Ensure planning inputs from across the business
Inputs to your monthly S&OP process should come from across the business functions. This ensures that all plans are represented, supply and resource capacity constraints are identified, market driven factors are considered, and risk is identified and mitigated. Omitting any area of the business reduces the overall benefit that the S&OP can provide.
Inputs should include:
- Sales & Marketing plans, having factored in any NPI and EOL inputs, market insights, promotional activities, customer requirements
- Demand plans, including an agreed forecast that has been adjusted to reflect all insights from the business
- Distribution plan, taking supply inputs having considered known supply constraints and known demand
- Manufacturing plan, having factored in all known capacity constraints
- Current metrics across key performance areas
Monthly S&OP to become the standard practice across the business
Initiating regular S&OP meetings provides the cycle needed to ensure alignment of the business with the plans for the period ahead. Initiating the process is one thing, but maintaining it is key. This may sound complex, but in essence it is a meeting, chaired by the process champion, which brings all relevant stakeholders together to;
- Review the past months’ and ongoing performance metrics
- Review planning assumptions, risks, and ensure alignment
- Reflect on supply issues, supplier capabilities and performance
- Highlight budget gaps, cost of capital and working capital impacts
- Identify production gaps in meeting demand
- Consider product quality, NPI and EOL plans
- Review inventory holding, E&O considerations
- Review resource plans and agree resolution to resource issues
- Evaluate major issues and determine path to resolution
- Actions are assigned, decisions are made, outcomes are documented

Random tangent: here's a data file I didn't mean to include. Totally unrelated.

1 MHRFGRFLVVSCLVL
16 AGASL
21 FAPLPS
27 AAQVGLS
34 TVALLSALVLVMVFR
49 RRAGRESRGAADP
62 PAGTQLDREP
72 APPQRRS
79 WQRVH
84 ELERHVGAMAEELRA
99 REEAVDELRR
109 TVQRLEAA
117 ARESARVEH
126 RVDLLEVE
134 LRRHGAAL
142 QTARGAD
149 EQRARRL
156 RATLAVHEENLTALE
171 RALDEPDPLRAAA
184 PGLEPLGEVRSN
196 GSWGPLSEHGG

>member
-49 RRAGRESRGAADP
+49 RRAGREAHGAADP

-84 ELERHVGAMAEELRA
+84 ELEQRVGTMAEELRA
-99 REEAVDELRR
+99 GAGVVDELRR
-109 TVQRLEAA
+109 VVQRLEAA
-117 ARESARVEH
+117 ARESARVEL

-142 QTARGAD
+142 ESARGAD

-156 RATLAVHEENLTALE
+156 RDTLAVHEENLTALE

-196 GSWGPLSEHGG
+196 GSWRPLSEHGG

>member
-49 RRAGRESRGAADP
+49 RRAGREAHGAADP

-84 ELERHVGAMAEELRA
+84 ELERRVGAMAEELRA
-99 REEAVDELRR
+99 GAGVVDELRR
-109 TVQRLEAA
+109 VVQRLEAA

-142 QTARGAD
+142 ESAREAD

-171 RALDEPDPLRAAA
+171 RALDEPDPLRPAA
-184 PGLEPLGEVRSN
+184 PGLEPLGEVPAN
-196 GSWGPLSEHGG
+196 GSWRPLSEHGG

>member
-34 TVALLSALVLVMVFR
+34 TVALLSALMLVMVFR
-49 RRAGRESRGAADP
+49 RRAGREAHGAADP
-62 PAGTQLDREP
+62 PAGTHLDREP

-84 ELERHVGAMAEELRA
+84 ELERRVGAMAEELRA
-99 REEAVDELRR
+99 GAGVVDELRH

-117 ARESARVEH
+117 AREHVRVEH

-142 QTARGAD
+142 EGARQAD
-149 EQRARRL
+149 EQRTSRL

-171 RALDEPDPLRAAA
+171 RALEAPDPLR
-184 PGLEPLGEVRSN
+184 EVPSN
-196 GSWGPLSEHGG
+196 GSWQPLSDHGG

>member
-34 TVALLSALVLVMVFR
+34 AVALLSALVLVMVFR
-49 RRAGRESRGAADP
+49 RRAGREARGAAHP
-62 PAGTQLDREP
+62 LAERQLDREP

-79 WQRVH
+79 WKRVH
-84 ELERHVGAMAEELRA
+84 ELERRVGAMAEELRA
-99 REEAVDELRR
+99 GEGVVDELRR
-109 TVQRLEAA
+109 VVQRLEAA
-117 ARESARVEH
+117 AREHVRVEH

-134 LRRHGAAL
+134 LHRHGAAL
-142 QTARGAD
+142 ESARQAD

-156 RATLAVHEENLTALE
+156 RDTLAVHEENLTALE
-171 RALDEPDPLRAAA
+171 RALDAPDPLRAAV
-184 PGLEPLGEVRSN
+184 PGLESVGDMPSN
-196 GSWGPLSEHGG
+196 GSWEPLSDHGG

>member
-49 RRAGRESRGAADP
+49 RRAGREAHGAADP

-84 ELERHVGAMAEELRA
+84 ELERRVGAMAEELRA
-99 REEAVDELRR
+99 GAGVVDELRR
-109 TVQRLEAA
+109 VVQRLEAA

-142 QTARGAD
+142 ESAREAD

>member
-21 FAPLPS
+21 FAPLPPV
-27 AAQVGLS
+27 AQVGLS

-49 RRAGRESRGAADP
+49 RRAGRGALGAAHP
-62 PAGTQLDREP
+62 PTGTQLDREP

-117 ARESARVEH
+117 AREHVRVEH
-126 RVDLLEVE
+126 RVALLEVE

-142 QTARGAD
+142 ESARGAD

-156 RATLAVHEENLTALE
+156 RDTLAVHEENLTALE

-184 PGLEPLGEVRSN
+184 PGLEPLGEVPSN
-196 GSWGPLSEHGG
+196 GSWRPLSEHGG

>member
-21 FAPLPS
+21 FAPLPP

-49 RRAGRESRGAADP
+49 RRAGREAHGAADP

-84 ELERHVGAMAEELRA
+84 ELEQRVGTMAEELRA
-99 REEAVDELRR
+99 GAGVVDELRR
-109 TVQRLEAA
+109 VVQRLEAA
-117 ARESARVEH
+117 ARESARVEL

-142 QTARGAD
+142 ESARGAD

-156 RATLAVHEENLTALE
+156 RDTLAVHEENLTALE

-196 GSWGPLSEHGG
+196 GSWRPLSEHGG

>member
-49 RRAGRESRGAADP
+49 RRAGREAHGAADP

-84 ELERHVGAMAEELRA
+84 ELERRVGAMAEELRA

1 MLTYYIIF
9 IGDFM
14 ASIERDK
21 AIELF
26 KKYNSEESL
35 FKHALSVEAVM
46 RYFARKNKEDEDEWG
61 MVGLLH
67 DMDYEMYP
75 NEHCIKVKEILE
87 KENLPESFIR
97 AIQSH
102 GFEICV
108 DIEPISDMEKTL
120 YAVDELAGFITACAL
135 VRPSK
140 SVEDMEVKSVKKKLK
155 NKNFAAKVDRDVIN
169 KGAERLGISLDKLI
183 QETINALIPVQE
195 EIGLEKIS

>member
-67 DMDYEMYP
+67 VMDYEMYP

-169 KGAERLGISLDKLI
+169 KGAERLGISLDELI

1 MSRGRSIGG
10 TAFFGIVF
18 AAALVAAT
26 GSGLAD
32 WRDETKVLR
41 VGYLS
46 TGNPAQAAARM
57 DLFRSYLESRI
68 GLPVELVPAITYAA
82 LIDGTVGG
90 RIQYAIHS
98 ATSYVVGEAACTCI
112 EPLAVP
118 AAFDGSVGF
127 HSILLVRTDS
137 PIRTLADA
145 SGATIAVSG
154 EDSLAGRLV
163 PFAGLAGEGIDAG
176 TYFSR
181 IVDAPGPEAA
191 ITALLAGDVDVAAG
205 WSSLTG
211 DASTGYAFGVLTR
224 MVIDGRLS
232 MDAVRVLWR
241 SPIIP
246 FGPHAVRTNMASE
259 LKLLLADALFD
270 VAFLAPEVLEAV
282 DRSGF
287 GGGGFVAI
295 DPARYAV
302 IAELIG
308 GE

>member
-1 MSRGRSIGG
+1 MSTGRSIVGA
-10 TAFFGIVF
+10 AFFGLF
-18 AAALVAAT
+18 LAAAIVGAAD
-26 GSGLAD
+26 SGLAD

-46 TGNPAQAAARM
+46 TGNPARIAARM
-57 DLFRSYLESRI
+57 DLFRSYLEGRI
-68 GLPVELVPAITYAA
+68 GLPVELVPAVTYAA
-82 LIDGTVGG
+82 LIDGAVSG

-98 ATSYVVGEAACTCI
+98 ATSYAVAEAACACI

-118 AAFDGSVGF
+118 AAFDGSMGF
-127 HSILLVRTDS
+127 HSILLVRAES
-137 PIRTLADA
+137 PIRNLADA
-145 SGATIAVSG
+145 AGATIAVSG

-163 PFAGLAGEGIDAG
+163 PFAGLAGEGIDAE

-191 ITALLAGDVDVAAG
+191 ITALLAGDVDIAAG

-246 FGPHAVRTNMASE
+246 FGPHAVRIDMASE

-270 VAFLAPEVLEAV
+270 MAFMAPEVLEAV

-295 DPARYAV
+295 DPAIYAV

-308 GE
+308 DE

Ongoing monitoring and communication
The key to the success of most new processes is communication. The S&OP process provides for inputs and engagement from the whole business.
Communication is two way; Ensuring data and information inputs from across the functions, and ensuring the S&OP team receive feedback regarding all changes and decisions that come from the S&OP monthly meeting.
Benefits of implementing S&OP within your organisation
There is no point in implementing change within an organisation unless it can bring benefits. The benefits of S&OP are many, and vary across organisations depending on how collaborative the process that is implemented. Qualitative and quantitive benefits that we have experienced include:
- Forecast accuracy improvements. While we are all aware that forecasts are wrong or lucky, particularly in a post Covid world, alignment of the forecast and information sharing across the business, allows for improvements in its accuracy.
- Increased inventory turns. Through the shared focus on inventory holding, expected demand, market events and inbound supply, inventory turns can be significantly improved. This has the added benefit of improving the available working capital.
- SKU rationalisation improvements, through closer insights into the requirements, holding and movements of stock
- Right sizing of inventory holding. There may not always be a knock-on reduction in your stock levels. Rather, the S&OP process can support ensuring the right level of inventory across all products.
- Service level improvements can be gained for your customers, by closer monitoring of inventory levels, broader visibility on upcoming events, and closely managed inbound supply. Indeed by more closely aligning the internal functions through the S&OP process, greater awareness and visibility can drive improvements from your supplier and outsource service providers.
- Ongoing monitoring and fixing of issues becomes the norm. Ensuring the right metrics are in place is key to successful ongoing monitoring activity.
- A collaborate approach to planning brings the benefit of ensuring the functions of an organisation are aligned in their working towards a common goal. This can provide for a greater opportunity in meeting and exceeding an organisation’s business targets.